UX Group: Launch Event March 31, 2016
Summary by Taylor Wegner, photo by Heather Olson
In stark contrast to the frigid temps of a winter evening in Minneapolis, the warm brick and wood interior of Leadpages’ downtown HQ was a welcoming home for our new UX Group’s first-ever interactive panel discussion. Held on February 24, 2016, the panel featured an all-star cast of local UX pros including Maya Page (User Experience Manager at Target), Shawn Kardell (UX Director at Mirum), and Greg Howell (UX Manager at Leadpages).
Moderated by Taylor Wegner (Web Designer at Leadpages) and led by real-time tweets from the audience, the panel delved into topics ranging from industry basics and entry-level advice to insights on best practices taken straight from the trenches. True, you might have missed out on the free tacos, but you can still catch a glimpse of the great content shared that night:
Greg talked about bridging the gap (or lack thereof) between traditional design and UX design:
If you’re interested in solving problems—if you’re interested in the why—if you’re interested in what it’s going to be like for someone to interact, see, look at, and feel what you have as an outcome—whether it’s a product, whether it’s a logo, whether it’s a booklet—then you’re on the track to being a User Experience Designer.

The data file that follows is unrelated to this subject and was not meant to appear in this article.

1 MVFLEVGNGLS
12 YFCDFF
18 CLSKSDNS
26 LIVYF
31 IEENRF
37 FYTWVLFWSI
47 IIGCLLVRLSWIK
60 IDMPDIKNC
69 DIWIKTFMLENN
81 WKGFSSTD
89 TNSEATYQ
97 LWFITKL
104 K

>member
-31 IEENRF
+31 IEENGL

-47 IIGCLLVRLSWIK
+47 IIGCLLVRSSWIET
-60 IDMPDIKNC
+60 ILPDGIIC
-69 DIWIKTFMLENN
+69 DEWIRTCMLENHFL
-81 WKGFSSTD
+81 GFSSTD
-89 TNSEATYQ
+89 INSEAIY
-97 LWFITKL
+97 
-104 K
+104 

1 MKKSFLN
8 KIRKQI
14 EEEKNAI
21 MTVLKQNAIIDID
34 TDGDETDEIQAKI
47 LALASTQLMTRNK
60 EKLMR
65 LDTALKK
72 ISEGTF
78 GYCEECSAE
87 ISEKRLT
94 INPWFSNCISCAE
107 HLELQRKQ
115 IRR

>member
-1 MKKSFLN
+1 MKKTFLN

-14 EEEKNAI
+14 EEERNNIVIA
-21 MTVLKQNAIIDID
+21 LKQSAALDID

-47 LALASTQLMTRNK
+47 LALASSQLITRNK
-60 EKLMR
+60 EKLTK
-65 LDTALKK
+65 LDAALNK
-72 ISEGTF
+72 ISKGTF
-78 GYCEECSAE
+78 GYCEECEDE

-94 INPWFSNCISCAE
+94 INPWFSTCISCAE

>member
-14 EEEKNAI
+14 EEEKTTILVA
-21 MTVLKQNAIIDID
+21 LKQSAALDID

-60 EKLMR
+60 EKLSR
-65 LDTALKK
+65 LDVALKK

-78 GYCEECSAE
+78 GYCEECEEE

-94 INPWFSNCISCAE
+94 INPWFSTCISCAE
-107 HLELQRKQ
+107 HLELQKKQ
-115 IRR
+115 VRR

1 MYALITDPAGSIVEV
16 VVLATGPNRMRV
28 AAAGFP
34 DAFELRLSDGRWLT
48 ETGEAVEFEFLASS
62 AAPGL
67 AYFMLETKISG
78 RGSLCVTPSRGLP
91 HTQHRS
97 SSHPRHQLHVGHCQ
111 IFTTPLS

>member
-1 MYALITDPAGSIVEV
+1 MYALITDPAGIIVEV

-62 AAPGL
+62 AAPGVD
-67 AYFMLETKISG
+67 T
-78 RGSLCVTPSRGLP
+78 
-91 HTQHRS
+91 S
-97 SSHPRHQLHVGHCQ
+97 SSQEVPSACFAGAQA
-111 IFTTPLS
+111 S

Shawn shed some light on what he looks for in a UX portfolio:
Don’t feel like just because you handed off some wireframes, that you can’t put [the final product] in your portfolio. You are part of the group that got them there. Just tell the story of how you got there. Outline the problem that was in front of you to solve, the actions you took to go after that problem, and then just talk about the outcome (even if it was not 100% what you were trying to go for). Those are really enlightening stories and they tell the person that you’re interviewing with more about the way that you think than just saying, “Here was a really successful website launch. It’s really pretty.”
Maya shared her experience on iteration and making changes with the least amount of friction:
I think it’s just about collaboration. If everybody that you’re impacting is in the know along the way, then they don’t really perceive [these] as lots of changes either. And be really clear about when it’s time to close and get that product out the door, and have that faith that you’ll get another chance to go back around. On screens themselves, our teams are using almost every tool that’s out there and that’s pretty cool. So it’s up to you, if you’re on our team, for what you want to use. There is some convergence over time because some tools are better than others. We’ve really tried to shed specs as much as we can…it’s because we have more of that radical collaboration with development.